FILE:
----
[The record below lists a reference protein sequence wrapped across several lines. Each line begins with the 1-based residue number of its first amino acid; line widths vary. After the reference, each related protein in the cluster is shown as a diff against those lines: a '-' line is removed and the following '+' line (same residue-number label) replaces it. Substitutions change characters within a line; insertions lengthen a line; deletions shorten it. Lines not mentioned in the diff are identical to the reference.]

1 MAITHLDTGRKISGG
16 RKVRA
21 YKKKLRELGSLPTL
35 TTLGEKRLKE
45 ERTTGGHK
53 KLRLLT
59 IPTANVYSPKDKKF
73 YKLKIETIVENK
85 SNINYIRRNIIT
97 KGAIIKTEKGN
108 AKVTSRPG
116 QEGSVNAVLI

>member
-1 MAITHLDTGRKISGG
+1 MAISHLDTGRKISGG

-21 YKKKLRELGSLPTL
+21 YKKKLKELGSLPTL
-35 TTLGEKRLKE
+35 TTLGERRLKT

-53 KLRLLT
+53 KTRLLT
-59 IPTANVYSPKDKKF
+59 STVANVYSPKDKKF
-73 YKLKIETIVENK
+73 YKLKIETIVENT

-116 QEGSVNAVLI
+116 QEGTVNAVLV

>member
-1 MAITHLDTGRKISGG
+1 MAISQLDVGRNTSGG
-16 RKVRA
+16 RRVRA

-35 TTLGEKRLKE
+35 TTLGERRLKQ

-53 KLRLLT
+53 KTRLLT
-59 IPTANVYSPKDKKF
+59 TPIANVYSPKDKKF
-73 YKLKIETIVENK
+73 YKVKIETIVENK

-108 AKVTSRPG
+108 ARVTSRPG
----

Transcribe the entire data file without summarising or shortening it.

[The record below lists a reference protein sequence wrapped across several lines. Each line begins with the 1-based residue number of its first amino acid; line widths vary. After the reference, each related protein in the cluster is shown as a diff against those lines: a '-' line is removed and the following '+' line (same residue-number label) replaces it. Substitutions change characters within a line; insertions lengthen a line; deletions shorten it. Lines not mentioned in the diff are identical to the reference.]

1 MAITHLDTGRKISGG
16 RKVRA
21 YKKKLRELGSLPTL
35 TTLGEKRLKE
45 ERTTGGHK
53 KLRLLT
59 IPTANVYSPKDKKF
73 YKLKIETIVENK
85 SNINYIRRNIIT
97 KGAIIKTEKGN
108 AKVTSRPG
116 QEGSVNAVLI

>member
-1 MAITHLDTGRKISGG
+1 MAISHLDTGRKISGG

-21 YKKKLRELGSLPTL
+21 YKKKLKELGSLPTL
-35 TTLGEKRLKE
+35 TTLGERRLKT

-53 KLRLLT
+53 KTRLLT
-59 IPTANVYSPKDKKF
+59 STVANVYSPKDKKF
-73 YKLKIETIVENK
+73 YKLKIETIVENT

-116 QEGSVNAVLI
+116 QEGTVNAVLV

>member
-1 MAITHLDTGRKISGG
+1 MAISQLDVGRNTSGG
-16 RKVRA
+16 RRVRA

-35 TTLGEKRLKE
+35 TTLGERRLKQ

-53 KLRLLT
+53 KTRLLT
-59 IPTANVYSPKDKKF
+59 TPIANVYSPKDKKF
-73 YKLKIETIVENK
+73 YKVKIETIVENK

-108 AKVTSRPG
+108 ARVTSRPG